But the costs of using racial preferences as a sledgehammer to speed achievement of racial proportionality begin to outweigh the benefits at some point. Under its consent decree Birmingham has passed that point by utterly abandoning the principle of merit selection in headlong pursuit of racial proportionality.

The harms suffered by white victims of reverse discrimination in cases like this one pale by comparison with the deep and enduring wounds inflicted on black Americans by our legacy of racism. But sacrificing the career aspirations of blue-collar whites is not a healthy way to remedy the sins of others.

"Morally it's a terrible dilemma," Susan Reeves acknowledges. "You've got a guy who's never been discriminated against who's been favored over a white guy who's never discriminated."

It's more than a moral dilemma. Overuse of racial preferences has shattered hopes for a national consensus on racial justice. It has created a large constituency for the blunderbuss attacks of conservatives on all race-conscious discrimination remedies, has aggravated the worrisome recrudescence of white racism now evident from college campuses to the political hustings, and has provoked a political and judicial reaction that is manifested by the decline of the Democratic Party and the current direction of the Supreme Court.

The costs of racial preferences also include the insecurities of those blacks who know or suspect that they owe their positions to race rather than merit, the demoralization of all concerned when minority group members are thrust into jobs that they have not been prepared to perform well, and the sense of entitlement to preferential treatment that creeps increasingly into the rhetoric of black leaders.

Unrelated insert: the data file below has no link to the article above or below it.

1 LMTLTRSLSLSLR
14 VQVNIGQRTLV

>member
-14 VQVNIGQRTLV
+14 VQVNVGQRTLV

Across the economy the practice that the law has spurred employers like Birmingham to follow takes a toll on the productivity of a nation lagging dangerously behind international economic competition.

The excesses of affirmative action plans like Birmingham's are in part attributable to an exaggeration, cultivated by the civil rights lobby, of the extent to which contemporary white racism and discrimination by employers is the reason for the persistent underrepresentation of blacks in good jobs, and of the extent to which the use of racial preferences can improve the situation.

There is still plenty of racism in this country, both conscious and unconscious. But the main impediments to blacks in the job market are their lack of personal contact with the family, social, and economic networks that ease access to job opportunities, and their poor performance in traditional merit selection processes like the tests used to evaluate candidates for positions in the Birmingham lire department.

The hard fact, from which liberals have averted their eyes for years, is that because of educational and cultural disadvantages caused by racial oppression in generations past, black people, on average, tend to be le.ss qualified for most good jobs than white people, measured by the attributes that most nondiscriminatory employers want their employees to have.

 

So why should the fact that, on average, blacks have had less success in winning coveted jobs and promo ions than whites necessarily be ascribed to illegal discrimination by employers, which must be "remedied" by aggressive use of racial preferences?

In the past two decades, the meaning of "discrimination," like that of "remedy," has evolved in ways that confuse analysis and foment loose and unfair imputations of racism to innocent employers using merit-based selection procedures.